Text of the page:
The Fog is an oft-overlooked gem of Carpenter’s filmography.
John Carpenter tackles dastardly topics with unbridled flair, endless imagination and tactical filmmaking. The Fog is no exception; it’s a wickedly fun slasher film that completely flips the script on the menacing, meditative kills that Carpenter unleashed on his characters two year’s earlier in 1978’s Halloween. The Fog is far more concerned with making us jump in our seats and then, moments later, lean forward to see what’s going to happen next. It’s a silly tale of lighthouses and ghost pirates and supernatural weather conditions, but how seriously it invests in the elements of this story makes us crave more.
The fog itself is a character, a mysterious void that holds endless possibilities. It’s like every step you take is a cautious turn around a dark corner in a haunted house. You can barely see what’s ahead, and Carpenter gets that this is what makes the story scary. The Fog has some of the most unexpected jump scares of Carpenter’s oeuvre, let alone the horror genre in general. Each time a pirate’s hook enters the visible portion of the fog with a loud, visceral jolt from Carpenter’s tension-driven score, the movie’s tempo advances into something truly exhilarating.
But in addition to the chills, Carpenter is still all about the cool. The Fog has a rhythmic flow to it, much most of Carpenter’s work, and it often takes breaks from the creepy ventures into the fog to focus on the characters entering it. We receive fully fleshed-out, well-acted depictions of people in a truly horrific situation. Much like Halloween, Carpenter’s characters aren’t just cogs in a machine where one by one they die at the hands of a murderous adversary. No, these are human beings fighting for their lives, and we can truly feel that through the way Carpenter cares for and develops these characters in addition to putting them through the slasher-film ringer.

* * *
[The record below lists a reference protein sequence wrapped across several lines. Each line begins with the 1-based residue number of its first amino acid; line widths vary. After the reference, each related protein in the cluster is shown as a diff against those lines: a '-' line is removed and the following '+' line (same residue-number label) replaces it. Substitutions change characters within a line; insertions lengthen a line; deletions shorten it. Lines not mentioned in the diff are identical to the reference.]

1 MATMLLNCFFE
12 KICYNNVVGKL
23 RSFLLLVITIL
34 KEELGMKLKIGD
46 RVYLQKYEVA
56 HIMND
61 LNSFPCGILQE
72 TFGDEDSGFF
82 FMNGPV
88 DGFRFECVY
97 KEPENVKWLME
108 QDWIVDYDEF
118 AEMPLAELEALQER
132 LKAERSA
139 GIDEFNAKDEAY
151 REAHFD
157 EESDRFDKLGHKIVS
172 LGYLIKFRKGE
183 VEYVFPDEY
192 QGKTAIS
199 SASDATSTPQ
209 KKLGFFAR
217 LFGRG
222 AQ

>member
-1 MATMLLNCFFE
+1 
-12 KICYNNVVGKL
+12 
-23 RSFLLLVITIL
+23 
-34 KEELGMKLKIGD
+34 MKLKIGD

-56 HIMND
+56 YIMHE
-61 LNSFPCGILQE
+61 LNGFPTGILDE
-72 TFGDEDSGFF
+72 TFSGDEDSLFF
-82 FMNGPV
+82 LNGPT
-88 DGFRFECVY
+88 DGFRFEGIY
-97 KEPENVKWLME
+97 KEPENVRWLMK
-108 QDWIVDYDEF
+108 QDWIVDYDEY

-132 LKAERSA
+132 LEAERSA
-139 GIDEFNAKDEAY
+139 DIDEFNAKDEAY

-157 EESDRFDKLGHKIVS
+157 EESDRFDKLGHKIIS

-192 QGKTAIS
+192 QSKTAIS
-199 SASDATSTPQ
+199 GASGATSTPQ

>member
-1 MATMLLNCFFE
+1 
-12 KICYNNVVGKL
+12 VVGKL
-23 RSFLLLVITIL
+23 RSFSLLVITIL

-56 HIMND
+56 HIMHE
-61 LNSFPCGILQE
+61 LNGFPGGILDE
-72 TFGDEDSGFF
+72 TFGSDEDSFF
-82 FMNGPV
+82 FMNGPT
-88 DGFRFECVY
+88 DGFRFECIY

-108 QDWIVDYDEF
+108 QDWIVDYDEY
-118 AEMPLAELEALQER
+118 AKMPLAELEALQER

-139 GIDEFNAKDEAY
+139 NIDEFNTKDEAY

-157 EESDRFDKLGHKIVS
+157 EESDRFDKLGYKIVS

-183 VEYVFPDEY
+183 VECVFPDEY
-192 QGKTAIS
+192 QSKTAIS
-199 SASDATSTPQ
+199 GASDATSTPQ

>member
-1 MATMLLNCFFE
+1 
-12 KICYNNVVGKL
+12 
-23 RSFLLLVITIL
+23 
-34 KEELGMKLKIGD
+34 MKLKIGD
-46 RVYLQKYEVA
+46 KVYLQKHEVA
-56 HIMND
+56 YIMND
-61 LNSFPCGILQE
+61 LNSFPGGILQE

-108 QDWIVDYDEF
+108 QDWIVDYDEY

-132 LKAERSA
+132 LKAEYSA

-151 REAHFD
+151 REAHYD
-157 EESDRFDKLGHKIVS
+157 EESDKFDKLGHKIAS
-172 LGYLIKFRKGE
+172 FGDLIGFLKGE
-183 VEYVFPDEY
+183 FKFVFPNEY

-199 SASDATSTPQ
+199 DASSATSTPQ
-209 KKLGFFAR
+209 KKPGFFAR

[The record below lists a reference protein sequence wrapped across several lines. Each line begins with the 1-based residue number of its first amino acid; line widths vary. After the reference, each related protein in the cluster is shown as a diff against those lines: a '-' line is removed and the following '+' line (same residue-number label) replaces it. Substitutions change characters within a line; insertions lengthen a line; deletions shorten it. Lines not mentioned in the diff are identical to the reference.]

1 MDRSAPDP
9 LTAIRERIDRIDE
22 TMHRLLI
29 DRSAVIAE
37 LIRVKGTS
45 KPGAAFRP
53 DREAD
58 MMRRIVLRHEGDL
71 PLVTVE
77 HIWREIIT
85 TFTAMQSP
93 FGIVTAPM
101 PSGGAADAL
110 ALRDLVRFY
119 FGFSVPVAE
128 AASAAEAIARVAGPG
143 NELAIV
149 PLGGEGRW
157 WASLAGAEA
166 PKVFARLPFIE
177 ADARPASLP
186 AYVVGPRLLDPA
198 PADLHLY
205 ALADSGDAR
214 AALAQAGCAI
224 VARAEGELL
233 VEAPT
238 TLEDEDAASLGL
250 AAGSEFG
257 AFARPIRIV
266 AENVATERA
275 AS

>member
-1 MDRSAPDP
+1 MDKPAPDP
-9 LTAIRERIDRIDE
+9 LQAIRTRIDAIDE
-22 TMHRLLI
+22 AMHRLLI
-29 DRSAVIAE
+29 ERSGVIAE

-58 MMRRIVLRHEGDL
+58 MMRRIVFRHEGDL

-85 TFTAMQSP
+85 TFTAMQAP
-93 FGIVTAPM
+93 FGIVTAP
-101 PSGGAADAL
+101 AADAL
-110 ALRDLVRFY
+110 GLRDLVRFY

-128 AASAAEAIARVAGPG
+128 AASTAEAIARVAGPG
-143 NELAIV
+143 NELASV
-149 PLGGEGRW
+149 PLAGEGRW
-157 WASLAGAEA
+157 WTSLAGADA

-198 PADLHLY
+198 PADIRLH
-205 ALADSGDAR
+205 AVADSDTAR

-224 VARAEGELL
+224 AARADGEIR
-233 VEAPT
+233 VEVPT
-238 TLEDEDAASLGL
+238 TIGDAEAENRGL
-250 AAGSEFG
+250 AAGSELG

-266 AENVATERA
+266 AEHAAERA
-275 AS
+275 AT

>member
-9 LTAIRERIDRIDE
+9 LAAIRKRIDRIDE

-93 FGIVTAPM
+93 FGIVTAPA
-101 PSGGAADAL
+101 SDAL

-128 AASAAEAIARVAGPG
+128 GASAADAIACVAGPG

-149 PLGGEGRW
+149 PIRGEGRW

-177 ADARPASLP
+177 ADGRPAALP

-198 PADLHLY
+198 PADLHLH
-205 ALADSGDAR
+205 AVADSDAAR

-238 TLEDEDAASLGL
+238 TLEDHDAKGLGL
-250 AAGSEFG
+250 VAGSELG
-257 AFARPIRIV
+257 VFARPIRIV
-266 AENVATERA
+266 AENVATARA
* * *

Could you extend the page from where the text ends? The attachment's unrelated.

And speaking of cool, Adrienne Barbeau as radio DJ Stevie Wayne is the epitome of it. Her soft, soulful voice and the microphone are the perfect pair, and the lighthouse radio station where she works serves as a fantastic cinematic device for the movie’s first half. We’re lulled in by her smooth vocal cadences, and that’s when the horror strikes. It’s perfectly balanced in both tone and timing, and why wouldn’t it be? If his career has proved anything, it’s that Carpenter knows exactly what he’s doing.
And that’s why The Fog has stood the test of time, despite being an oft-overlooked gem of Carpenter’s filmography. But try to deny this movie’s cool-headed charm, try to resist the fun of its flawlessly implemented jump scares. Try not to get lost in the yarn it spins, which is akin to the feeling one would get if they were sitting by the campfire, listening to a ghost story. No wonder the movie starts that way (a wise addition by Carpenter during reshoots), because that’s exactly what The Fog is. You’re so hypnotized by the story that you don’t even realize your friend is sneaking up behind you to grab you at its scariest part.